Over Twitter, Sami ben Gharbia - who, I hope, will finally get a chance to return to Tunisia after his long exile - pointed out that social media did play an important role in "feeding" information to Al-Jazeera and France 24, conceding that at the same time it didn't have much of an impact on the coverage of the protests in the US.
Sami's remark made me think about my earlier blog post a bit more. My argument isn't really about the efficacy of social media in improving the coverage of the protests in the mainstream media (i.e. their venue, schedule, leaders, etc). Rather, my argument is in the vein of Ethan Zuckerman's reflections on media attention patterns - and ways of shifting them.
But while Ethan's work is focused mostly on getting ordinary Americans to care about foreign affairs, my interest here is on a somewhat different, more pragmatic level: getting Americans to care is likely to push Washington to care as well. This in itself can create powerful incentives for dictators to play by the rules or exit peacefully. (There is probably an element of this to Ethan's thought as well, even though I'm not sure if the citizens-government connection is essential to his analysis).
As I deconstruct the original hype behind the "Twitter Revolutions" in Iran and especially Moldova, their real promise (aside, of course, from liberating the country from oppressive rulers) seemed to lie in using social media as some kind of a Trojan horse to get their countries onto the front pages of American newspapers - and then, hopefully, on the top of Washington's agenda.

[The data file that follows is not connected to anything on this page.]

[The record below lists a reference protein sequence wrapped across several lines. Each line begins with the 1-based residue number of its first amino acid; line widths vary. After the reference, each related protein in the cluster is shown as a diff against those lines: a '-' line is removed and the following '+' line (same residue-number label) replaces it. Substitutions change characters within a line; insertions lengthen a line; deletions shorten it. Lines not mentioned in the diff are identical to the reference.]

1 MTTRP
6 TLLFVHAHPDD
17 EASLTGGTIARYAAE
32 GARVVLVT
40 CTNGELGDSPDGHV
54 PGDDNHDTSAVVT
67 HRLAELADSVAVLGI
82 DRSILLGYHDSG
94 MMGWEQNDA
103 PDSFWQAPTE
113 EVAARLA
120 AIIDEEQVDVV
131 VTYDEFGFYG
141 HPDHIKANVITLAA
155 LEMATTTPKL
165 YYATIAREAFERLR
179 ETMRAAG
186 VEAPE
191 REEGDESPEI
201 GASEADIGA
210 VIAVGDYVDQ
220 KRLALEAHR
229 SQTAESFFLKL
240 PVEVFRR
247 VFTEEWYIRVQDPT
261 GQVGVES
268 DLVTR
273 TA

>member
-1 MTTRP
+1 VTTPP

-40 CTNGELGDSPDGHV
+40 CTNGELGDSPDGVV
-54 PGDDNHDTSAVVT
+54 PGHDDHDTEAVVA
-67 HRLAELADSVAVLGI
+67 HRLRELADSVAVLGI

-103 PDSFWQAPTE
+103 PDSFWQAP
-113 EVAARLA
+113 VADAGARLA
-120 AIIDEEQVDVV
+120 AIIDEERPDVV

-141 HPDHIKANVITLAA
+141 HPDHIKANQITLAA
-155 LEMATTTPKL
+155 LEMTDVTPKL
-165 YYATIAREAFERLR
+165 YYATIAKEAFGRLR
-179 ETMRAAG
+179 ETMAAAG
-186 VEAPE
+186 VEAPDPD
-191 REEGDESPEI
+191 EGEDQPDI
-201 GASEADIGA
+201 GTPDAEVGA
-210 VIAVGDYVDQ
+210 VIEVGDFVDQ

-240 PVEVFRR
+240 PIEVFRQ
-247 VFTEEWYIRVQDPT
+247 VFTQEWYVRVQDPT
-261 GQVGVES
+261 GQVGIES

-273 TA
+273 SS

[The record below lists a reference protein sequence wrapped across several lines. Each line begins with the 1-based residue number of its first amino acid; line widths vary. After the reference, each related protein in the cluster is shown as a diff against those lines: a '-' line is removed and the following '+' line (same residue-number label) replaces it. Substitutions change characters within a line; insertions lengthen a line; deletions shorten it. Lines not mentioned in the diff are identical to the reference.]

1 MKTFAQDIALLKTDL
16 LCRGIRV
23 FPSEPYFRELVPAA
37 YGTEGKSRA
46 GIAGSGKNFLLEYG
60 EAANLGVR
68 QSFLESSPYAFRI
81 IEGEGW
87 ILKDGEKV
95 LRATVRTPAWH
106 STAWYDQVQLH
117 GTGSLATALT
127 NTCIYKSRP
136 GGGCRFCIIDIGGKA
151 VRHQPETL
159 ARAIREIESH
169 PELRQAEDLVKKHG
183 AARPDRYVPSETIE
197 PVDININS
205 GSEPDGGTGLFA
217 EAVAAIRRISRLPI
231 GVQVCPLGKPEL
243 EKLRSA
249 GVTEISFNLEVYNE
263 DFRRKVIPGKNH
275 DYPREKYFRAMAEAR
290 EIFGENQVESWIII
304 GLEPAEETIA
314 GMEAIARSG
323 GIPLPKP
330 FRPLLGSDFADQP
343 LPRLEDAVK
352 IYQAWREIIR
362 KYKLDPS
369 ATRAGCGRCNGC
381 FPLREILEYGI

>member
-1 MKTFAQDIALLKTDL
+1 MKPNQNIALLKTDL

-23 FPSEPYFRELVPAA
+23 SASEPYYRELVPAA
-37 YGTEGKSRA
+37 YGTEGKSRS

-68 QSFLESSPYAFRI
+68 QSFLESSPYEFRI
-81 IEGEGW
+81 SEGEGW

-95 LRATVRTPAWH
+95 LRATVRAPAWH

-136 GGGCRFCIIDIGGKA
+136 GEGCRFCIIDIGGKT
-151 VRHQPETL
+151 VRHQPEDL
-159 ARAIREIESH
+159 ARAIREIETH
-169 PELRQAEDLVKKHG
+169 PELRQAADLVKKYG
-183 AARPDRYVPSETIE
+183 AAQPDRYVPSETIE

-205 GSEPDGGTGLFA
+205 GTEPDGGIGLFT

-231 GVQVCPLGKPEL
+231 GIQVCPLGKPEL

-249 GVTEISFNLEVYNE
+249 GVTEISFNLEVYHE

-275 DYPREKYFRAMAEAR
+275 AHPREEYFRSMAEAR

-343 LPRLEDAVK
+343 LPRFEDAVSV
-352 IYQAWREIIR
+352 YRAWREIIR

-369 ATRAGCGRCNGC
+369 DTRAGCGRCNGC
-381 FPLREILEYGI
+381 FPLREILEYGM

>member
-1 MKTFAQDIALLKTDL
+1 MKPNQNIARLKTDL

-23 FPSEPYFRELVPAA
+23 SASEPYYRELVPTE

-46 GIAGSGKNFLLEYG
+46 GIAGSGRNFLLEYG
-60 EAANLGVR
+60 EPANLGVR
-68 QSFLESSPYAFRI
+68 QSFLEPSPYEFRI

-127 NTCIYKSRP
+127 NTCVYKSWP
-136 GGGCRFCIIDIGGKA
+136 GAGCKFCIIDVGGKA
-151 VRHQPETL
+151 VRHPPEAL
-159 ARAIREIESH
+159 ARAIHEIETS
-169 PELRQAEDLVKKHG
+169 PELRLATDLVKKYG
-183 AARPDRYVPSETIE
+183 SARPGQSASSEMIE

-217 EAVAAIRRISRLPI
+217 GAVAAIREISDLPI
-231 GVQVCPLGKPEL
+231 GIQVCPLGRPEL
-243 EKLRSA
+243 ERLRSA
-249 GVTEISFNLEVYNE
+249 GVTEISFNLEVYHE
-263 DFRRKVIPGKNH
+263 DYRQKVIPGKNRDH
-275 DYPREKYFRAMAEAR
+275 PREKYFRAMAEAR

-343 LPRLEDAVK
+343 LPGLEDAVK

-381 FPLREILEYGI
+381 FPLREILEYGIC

There were good grounds for believing this hype. If my memory serves me right, the time gap between me christening the events in Moldova as a "Twitter revolution" and the New York Times running a front page story about it was less than 12 hours. In the case of Tunisia, this time gap has been almost a month...I don't buy the theory that Moldova is more important than Tunisia (not to mention that few Americans ever go on holiday to Moldova...)
Now, I know that Al-Jazeera and France 24 (to their credit) began reporting on Tunisia much earlier than their American counterparts. But then it was probably not a factor of social media's influence but rather of Tunisia's unique position in the Arab and Francophone world. There is little doubt that social media has helped to make their coverage better. Has it also played a role in generating new coverage that wouldn't have happened without it? This would be one good question to investigate.
There are probably many dissertations to be written about the way in which the rise of non-American global broadcasters like Al-Jazeera and France 24 has helped to balance the geopolitical myopia of the American media. However, as much as I'd like to think that it has led to some fundamental shifts in how the American public (and, by extension, the US government) choose their news diet, I cannot possibly see much evidence that this is actually happening.
Thus, that early promise of the Twitter Revolution - that social media could offer a way to hijack the news agenda (and thus influence foreign policy) in the US - rings somewhat hollow to me. I do hope that I'm wrong.
Evgeny Morozov, originally from Belarus, is a visiting scholar at Stanford and a Schwartz Fellow at the New America Foundation.